Several hundred protesters marched into parliament on Tuesday, November 17, to pressure MPs and senators debating possible constitutional reform in Bangkok. At the end of the afternoon, some tried to force their way closer to the building, protected by concrete blocks, barbed wire and hundreds of police.
The riot police then used cannons mixing water and chemicals and, for the first time, tear gas, the strongest crackdown on pro-democracy protest since the start of the movement. Twenty-three people, mostly suffering from irritant gas disorders, required medical attention, according to Erawan Emergency Medical Center in Bangkok. To protect themselves, some activists took shelter behind giant yellow duck-shaped buoys, which they had planned to use as a boat to reach Parliament from the river.
The protesters – several thousand by early evening according to an estimate by Agence France-Presse – finally managed to approach the main entrance to Parliament. “Stop accusing us of breaking the law, you (the police) are breaking the law by hurting people”one of the student leaders, Parit “Penguin” Chivarak, perched on a truck, told a megaphone. “We are fighting for a better future for our country and for everyone, so don’t shoot us with a water cannon”He added before calling on the crowd to disperse and announcing another protest on Wednesday. “Tomorrow, we will open a new era in our struggles”, he said.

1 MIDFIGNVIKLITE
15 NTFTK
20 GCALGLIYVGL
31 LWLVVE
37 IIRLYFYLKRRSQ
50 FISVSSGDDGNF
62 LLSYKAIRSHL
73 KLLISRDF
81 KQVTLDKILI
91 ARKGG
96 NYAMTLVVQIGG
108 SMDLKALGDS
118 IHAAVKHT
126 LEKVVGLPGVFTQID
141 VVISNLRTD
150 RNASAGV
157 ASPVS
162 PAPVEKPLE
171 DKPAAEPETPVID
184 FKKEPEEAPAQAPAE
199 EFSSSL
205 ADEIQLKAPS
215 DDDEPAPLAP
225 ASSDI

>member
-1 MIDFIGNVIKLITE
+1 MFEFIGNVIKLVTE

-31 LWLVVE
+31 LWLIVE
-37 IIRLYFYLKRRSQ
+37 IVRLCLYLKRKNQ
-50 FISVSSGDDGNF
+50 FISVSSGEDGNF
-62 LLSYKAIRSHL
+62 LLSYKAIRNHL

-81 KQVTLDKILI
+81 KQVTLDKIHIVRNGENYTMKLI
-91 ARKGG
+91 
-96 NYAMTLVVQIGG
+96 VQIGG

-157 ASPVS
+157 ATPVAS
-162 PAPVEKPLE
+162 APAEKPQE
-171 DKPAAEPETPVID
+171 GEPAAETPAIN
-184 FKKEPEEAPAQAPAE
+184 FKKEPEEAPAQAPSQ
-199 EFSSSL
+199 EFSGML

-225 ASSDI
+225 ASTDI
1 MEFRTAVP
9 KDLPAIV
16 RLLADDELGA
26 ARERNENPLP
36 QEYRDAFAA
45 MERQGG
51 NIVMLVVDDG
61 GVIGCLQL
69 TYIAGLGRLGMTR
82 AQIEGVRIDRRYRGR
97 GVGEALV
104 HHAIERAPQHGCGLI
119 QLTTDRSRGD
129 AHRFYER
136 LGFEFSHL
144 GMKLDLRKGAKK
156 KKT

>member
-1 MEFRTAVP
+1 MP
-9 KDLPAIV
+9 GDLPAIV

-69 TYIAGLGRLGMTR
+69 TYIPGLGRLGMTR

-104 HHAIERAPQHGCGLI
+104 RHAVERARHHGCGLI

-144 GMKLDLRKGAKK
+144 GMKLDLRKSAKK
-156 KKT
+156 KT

As night fell, a clash also broke out between pro-democracy protesters and ultra-royalist “yellow shirts”, the two groups throwing bottles, stones and waste at each other.
“No more compromises”
“There are no more compromises from now on”, said Anon Nampa, another headliner of the protest, an allusion to Thailand “Land of compromise” highlighted by King Maha Vajiralongkorn in one of his rare reactions to the protest that has shaken his country since the summer. Asked, the palace was not available for comment on the events.
Several opposition parliamentarians came out of the building to deplore the attitude of the police. “The police must not be too violent or threaten” protesters, said Taopipop Limjittrakorn, MP for the pro-reform Move Forward party. The pro-democracy movement is calling for the removal of Prime Minister Prayut Chan-O-cha, who has been in power since the 2014 coup and legitimized by a controversial election last year. He also calls for reforms to limit the powers of the powerful and extremely wealthy monarchy and a revision of the Constitution, adopted under the junta in 2017.
Parliament is meeting to decide which draft constitutional amendments it agrees to consider and is due to vote on it on Wednesday. Several proposals have been submitted to it by part of the opposition and an NGO: they aim in particular to reform the Senate, considered too close to the army, the Electoral Commission and the Constitutional Court.
One of them also provides that the Prime Minister must come from the ranks of Parliament. But the 250 senators, wholly chosen by the ex-junta, should not readily agree to cut back on their prerogatives and any constitutional change will take a long time anyway, observers say.
The supporters of royalty oppose any reform. “The modification of the Constitution will lead to the abolition of the monarchy”, worried Warong Dechgitvigrom, founder of the royalty group, Thai Pakdee (“Loyal Thais”). The pro-democracy movement ensures it wishes to modernize the monarchy, but in no way wants to abolish it.